Miller, Smith Do It Again For Buckeyes In Win

The Ohio State football team needed a big play in the third quarter Saturday at Michigan State. Again, it was sophomores Braxton Miller and Devin Smith coming through. The duo connected on a 63-yard TD pass that helped the Buckeyes leave East Lansing with a 17-16 win.

Stop me if you've heard this one before.

The Ohio State football team needed a big play at a key time. Then, with the suddenness of a lightning strike, sophomore quarterback Braxton Miller found Devin Smith for a game-changing moment. This time it happened at Michigan State, helping the Buckeyes escape East Lansing with a 17-16 victory.

"You've just got to be ready when opportunity comes," Smith said. "I made a play for this football team and I couldn't ask for anything better."

The Spartans had just taken the lead thanks to a 29-yard touchdown pass from Andrew Maxwell to Keith Mumphrey, a score with 4:49 remaining in the third quarter that was aided in a big way by missed tackles. The Spartan Stadium crowd was getting loud as the Buckeyes took over on offense.

Ohio State took over at its own 26-yard line. Miller started the drive with a 6-yard pass to Carlos Hyde before Hyde carried for a 3-yard gain to set up a third-and-1 at the 35. Instead of rushing the ball in the short-yardage situation, however, OSU head coach Urban Meyer and offensive coordinator Tom Herman chose to go for a big play.

"I was kind of watching and said it was the right time," Meyer said. "What a great throw and catch. Devin Smith is becoming a very good player right in front of our eyes."

The coaches signaled in a pass play intended to spring Smith deep down the right side one-on-one against Michigan State fifth-year senior cornerback Johnny Adams. Smith got the signal from Miller and upon the snap gave Adams, who Smith had faced in high school when he was a freshman and Adams was playing at Akron (Ohio) Butchel, a quick move before darting down the field. A shorter post route drew in the safety, leaving Smith alone against Adams. Fortunately for the Buckeyes, Smith got a step on the Spartan. Miller then lofted a perfectly-placed pass that landed in Smith's arms.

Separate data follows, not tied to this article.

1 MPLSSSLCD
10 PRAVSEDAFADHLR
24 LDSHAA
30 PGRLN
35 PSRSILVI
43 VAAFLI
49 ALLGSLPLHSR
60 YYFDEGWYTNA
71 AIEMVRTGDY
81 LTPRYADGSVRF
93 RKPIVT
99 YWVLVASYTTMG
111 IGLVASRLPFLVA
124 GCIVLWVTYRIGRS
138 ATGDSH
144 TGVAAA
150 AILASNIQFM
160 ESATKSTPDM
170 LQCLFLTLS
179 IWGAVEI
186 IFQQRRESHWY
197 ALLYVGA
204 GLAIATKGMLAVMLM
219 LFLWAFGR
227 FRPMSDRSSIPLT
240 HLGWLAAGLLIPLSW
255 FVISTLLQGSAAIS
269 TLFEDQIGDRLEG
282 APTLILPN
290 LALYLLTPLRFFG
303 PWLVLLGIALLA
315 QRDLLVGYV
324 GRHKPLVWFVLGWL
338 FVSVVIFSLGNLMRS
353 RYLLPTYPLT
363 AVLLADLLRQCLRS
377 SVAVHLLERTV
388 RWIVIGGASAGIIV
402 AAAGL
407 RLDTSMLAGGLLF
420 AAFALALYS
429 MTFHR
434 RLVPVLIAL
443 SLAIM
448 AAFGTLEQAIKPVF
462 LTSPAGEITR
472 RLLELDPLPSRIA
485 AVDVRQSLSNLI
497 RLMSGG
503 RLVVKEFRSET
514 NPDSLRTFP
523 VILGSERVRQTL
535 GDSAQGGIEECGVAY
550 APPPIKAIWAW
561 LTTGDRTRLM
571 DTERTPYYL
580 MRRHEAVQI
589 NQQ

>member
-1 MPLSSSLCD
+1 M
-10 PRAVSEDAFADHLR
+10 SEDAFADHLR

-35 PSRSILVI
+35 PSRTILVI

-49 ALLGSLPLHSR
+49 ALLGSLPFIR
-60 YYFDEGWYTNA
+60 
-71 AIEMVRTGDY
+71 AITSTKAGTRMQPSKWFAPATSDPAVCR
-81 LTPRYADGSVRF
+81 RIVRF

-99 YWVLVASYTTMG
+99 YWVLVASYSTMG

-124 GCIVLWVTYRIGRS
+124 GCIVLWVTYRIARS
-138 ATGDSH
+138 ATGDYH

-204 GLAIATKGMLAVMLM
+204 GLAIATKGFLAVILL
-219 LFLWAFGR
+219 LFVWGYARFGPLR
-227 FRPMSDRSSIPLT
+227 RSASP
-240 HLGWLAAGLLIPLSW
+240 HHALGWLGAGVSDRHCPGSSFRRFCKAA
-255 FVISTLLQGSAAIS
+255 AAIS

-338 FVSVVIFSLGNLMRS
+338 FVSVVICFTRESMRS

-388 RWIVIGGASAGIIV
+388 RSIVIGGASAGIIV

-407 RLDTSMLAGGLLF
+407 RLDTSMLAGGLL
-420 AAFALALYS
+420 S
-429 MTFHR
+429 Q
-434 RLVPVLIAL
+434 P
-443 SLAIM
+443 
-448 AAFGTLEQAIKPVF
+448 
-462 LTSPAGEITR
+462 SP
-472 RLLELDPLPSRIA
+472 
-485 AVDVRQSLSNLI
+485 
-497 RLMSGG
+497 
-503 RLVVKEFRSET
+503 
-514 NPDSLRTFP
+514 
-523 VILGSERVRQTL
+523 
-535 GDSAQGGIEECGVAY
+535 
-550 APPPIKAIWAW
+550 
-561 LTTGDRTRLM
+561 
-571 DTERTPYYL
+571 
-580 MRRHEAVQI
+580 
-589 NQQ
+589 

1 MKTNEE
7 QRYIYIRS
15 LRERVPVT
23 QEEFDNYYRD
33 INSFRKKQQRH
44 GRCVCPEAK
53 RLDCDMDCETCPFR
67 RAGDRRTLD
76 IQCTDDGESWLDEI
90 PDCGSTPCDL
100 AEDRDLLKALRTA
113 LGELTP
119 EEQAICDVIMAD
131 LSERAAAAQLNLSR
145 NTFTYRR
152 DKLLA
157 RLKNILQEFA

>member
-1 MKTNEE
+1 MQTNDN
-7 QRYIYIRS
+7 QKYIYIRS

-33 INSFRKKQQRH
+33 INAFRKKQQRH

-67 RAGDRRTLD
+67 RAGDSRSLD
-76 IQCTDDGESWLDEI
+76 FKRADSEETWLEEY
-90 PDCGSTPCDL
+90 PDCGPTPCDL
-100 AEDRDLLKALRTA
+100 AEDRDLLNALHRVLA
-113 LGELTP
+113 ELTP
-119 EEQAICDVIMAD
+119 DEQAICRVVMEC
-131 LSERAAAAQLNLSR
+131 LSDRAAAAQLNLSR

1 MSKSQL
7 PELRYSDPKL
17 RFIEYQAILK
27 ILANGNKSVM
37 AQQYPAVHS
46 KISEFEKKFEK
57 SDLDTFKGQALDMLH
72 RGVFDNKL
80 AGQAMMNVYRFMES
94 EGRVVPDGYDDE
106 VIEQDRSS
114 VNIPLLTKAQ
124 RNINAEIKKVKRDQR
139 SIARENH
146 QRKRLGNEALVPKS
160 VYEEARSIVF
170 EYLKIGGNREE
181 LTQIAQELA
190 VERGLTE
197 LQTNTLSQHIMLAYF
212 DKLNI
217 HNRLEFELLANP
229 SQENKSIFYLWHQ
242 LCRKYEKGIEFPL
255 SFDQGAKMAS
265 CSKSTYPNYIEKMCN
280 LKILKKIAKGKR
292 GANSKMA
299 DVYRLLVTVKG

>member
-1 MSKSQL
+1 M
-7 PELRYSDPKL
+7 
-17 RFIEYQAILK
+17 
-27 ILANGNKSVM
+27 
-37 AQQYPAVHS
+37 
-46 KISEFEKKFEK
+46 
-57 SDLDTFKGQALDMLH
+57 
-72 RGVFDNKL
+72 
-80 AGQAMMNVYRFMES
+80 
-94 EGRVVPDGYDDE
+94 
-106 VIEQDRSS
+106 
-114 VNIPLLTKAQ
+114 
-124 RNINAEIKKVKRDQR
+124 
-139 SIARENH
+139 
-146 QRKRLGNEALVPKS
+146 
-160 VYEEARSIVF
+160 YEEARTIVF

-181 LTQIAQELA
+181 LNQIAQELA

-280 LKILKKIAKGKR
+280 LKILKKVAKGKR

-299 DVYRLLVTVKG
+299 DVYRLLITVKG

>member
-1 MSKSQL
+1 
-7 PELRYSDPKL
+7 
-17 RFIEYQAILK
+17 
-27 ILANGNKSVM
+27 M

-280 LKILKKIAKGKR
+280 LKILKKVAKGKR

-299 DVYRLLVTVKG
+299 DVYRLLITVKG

The sophomore wide receiver did the rest, breaking Adams' desperation tackle at around the 25 en route to the end zone. The 63-yard score gave Ohio State a 16-13 lead and Drew Basil's extra-point boot extended the lead to four.

"It was unbelievable," Smith said of his post-TD emotions. "Coach (Urban) Meyer always talks about making plays for this team. At halftime, he was telling everybody to make a play. And I made a play."

Making big plays is nothing new for Smith. No one has likely forgotten his game-winning touchdown last season against Wisconsin, same for his winning score earlier this season against Cal.

"Words can't explain how good I feel right now, making plays for this football team and getting a win."

Smith admitted to being a little antsy before the big play, saying he felt the go route would result in a big play for the Buckeyes.

"All game I knew I could beat him deep," Smith said. "We were hoping we were going to get something. Coach Herman didn't call any (deep passes), but he called it at the right time. We made the play.

"On the sideline I kept telling Braxton, ‘Man, we've got to run the go route. We've got to do something. They can't guard us,' " Smith added.

Almost as important as the key TD connection was the offense's success in running out the final 4:10 off the clock in the fourth quarter. Michigan State cut the deficit to one thanks to a 48-yard field goal by Dan Conroy with 7:07 remaining in regulation but was forced to punt on its next possession. That gave OSU the ball with a chance to force the Spartans to use their two remaining timeouts and potentially run out the clock.

The Buckeyes did just that, picking up three first downs to end the game. Before Miller took a knee on the final three plays, Ohio State had rushed six times for 33 yards. The offense sealed the win when Hyde converted a third-and-4 with a 5-yard rush.

"I feel like that last four minutes was everybody ripping their heart out, everybody giving it to the team and doing what we talked about all week," junior center Corey Linsley said. "Putting the team on our back as an offensive line, it felt great."

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